Whilst on this trip I also discovered there isn’t a god nor can I use the force.  We were first at the hippo kill site and had prime position overlooking the river where we could take some photos of the hippos from the safety of our matatu.  Unfortunately, minutes later, our competitors sniffed an opportunity and descended en masse.  Apparently encouraged by their drivers, they left their matatus and started crowding on a small slope, shooting away at the hippos.  Some brave (stupid?) Japanese tourists even went down to the riverbank for the slam dunk shot.  I was present in my matatu, hippo view blocked, praying like I’ve never prayed before.  I prayed to God, Allah, Jehovah, Yoda, the Sun, the Moon and Zeus.  I ran out of gods.  Unfortunately, not one fucking tourist fell into that river nor did a hippo charge them.  I also tried the force but that didn’t work either.  Absolutely gutted.

Today, we went on an all day safari to try and locate the wildebeest migrating from Tanzania to the Masai Mara in search of the fresh grass.  Our driver told us some horrific story about the Tanzanian authorities planning to build a Great Wall of Tanzania to stop this migration from happening.  It’s so they can keep the wildebeest and steal the tourist industry from Kenya.  If true, this is probably the most singular stupid thing I’ve ever heard.  I’ll have to check when I get internet again.  We were a little late setting off and upon descending into rhino valley noticed a mass collection of matatu gathered together.  This means that someone had spotted either a big cat, leopard, black rhino or a cheetah.  We raced down to join the over excited tourists.  As usual, Francis cut some of our competitors up and we had our kill shot of the leopard, a quite stunning animal. However, the scene was complete mayhem, as everyone jostled for position for the ultimate kill shot.  It was obviously distressing the poor leopard and as she passed between two matatus, another came screaming from nowhere and made the leopard flinch so much she jumped back.  We directed Francis to leave the carnage and went on the search for wildebeest.  The entire scene was chaos and the leopard could have been hurt, though I don’t think this occurred to many of the other selfish fuckers who were there.  We left the crowds and drove a while and caught up with the wildebeest.  There were thousands of them.  Now the wildebeest is hardly the sharpest tool in the toolbox.  They travel single file and blindly follow the wildebeest that is in front of them.  The problem is, individually, they’re not really sure where they are going and this means they spend most of the day walking forwards and backwards.  How they actually complete the migration is anyone’s guess, because it takes them ages to cross the masai river.  The lead wildebeest upon crossing the river will see his reflection in the water, get spooked, turn around and retrace his steps.  This means that all the other wildebeest follow him back to where they came from, so they spend a large part of their day going around in circles.  However we were lucky enough to see one crossing.  A lone wildebeest got lost and had to cross the river to join the main herd.  There were nile crocs waiting at the bottom for him.  Fortunately, our maverick wildebeest dodged the sleeping crocs and made it across the river, so we’re still waiting for our first bit of wild action.  Our driver told us that the zebra, who mingle with the wildebeest, normally take the first steps into the river to show them the way.  No wonder the lions ignore all other animals when the wildebeest are in town, it’s basically a free buffet for them.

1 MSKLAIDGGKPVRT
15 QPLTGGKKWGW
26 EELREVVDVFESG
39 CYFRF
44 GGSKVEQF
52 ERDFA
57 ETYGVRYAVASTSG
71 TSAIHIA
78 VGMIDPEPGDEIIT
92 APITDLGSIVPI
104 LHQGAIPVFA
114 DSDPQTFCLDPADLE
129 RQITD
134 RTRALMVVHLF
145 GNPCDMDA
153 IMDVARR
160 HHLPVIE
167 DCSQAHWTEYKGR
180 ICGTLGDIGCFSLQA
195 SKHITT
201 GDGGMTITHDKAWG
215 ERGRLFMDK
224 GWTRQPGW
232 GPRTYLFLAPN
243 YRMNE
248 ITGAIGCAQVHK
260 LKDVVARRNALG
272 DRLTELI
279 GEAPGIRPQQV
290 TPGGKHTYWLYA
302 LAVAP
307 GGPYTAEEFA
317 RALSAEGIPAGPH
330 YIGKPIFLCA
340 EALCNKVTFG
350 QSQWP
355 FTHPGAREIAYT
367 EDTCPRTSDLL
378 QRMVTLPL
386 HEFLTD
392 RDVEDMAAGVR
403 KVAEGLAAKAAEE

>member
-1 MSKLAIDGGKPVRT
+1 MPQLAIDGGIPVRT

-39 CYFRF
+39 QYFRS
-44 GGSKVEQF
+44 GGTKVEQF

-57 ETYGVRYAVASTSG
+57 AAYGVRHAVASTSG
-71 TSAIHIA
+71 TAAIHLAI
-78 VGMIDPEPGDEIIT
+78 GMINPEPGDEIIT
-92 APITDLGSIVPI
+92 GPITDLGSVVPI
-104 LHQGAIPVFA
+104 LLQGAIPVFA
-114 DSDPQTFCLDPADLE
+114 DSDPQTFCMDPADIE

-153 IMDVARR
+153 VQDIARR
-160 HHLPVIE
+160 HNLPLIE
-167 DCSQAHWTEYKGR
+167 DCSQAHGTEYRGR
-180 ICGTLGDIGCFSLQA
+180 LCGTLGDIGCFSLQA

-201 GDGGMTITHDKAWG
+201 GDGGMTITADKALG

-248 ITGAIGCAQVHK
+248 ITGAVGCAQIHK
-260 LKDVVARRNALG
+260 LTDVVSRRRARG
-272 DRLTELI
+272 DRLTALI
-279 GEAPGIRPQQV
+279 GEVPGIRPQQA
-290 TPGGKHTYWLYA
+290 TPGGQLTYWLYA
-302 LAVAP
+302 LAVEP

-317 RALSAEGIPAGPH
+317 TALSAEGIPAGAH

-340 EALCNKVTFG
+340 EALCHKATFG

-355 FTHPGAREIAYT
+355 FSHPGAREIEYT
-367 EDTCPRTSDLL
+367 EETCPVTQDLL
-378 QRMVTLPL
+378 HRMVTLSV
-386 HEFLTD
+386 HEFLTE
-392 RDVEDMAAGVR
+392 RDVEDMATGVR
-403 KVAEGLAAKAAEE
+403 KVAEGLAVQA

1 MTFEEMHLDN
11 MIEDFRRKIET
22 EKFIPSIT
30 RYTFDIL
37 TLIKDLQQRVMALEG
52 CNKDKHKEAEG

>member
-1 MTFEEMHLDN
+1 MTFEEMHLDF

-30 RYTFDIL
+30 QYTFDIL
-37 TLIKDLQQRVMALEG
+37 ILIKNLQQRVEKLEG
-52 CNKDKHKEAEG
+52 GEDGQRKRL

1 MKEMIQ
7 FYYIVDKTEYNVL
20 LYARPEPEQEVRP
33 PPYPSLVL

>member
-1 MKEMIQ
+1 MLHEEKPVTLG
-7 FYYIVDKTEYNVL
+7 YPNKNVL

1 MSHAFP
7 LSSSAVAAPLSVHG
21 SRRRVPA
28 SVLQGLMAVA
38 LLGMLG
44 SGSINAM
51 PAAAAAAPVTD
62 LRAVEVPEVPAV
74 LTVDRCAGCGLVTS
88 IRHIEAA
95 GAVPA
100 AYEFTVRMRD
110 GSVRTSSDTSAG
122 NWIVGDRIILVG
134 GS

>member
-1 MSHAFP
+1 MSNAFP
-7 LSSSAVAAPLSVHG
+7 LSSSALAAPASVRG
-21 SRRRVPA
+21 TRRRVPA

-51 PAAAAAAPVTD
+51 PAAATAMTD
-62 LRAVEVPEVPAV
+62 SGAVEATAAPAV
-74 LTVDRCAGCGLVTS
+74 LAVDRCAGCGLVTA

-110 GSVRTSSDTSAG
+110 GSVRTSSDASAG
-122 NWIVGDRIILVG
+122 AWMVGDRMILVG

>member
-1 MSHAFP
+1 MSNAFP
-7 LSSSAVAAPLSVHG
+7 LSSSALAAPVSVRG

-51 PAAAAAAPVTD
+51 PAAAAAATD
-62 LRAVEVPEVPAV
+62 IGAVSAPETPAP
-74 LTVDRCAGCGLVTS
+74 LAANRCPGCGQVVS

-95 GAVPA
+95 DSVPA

Our trip to the Masai Mara has come to an end and tomorrow we transfer back to Nairobi for the start of our overland tour.  The animals and masai have been an unbelievable experience, unfortunately the memories I’ll take away will be the dead zebra next to the roadside, obviously killed by a speeding 4x4, the lion cubs playing tug-of-war with a plastic bottle and the look of the leopard, panting, confused and scared, trying to get away from the orgy of tourists who had descended on her.  Great place ruined by too many tourists.  Message to all Americans: the Masai Mara is just like Disney’s Animal Kingdom, so no need to leave your own country.  God bless you all and god bless America.
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Spencer Jenkins on

Mate I am enjoying this plenty. If you see an American being done by a Crocodile I will work until my dying day to get you knighted.

Greg Winterflood on

Well written. I feel the only things I have missed out on is the taste of the coffee and cake!